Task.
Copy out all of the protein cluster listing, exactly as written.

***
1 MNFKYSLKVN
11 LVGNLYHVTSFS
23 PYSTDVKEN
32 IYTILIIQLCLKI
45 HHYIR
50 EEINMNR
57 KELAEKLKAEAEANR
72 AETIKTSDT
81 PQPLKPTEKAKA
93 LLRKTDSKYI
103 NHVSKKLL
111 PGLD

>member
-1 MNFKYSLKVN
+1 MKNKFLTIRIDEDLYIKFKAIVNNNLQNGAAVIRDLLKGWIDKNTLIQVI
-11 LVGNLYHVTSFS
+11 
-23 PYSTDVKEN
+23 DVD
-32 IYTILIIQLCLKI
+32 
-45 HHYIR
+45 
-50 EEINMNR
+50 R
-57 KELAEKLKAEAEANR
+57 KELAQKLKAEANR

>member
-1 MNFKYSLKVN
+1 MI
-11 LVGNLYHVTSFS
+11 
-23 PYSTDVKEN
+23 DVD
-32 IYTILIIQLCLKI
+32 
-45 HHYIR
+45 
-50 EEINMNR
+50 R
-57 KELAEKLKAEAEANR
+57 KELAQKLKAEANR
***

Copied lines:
1 MNFKYSLKVN
11 LVGNLYHVTSFS
23 PYSTDVKEN
32 IYTILIIQLCLKI
45 HHYIR
50 EEINMNR
57 KELAEKLKAEAEANR
72 AETIKTSDT
81 PQPLKPTEKAKA
93 LLRKTDSKYI
103 NHVSKKLL
111 PGLD

>member
-1 MNFKYSLKVN
+1 MKNKFLTIRIDEDLYIKFKAIVNNNLQNGAAVIRDLLKGWIDKNTLIQVI
-11 LVGNLYHVTSFS
+11 
-23 PYSTDVKEN
+23 DVD
-32 IYTILIIQLCLKI
+32 
-45 HHYIR
+45 
-50 EEINMNR
+50 R
-57 KELAEKLKAEAEANR
+57 KELAQKLKAEANR

>member
-1 MNFKYSLKVN
+1 MI
-11 LVGNLYHVTSFS
+11 
-23 PYSTDVKEN
+23 DVD
-32 IYTILIIQLCLKI
+32 
-45 HHYIR
+45 
-50 EEINMNR
+50 R
-57 KELAEKLKAEAEANR
+57 KELAQKLKAEANR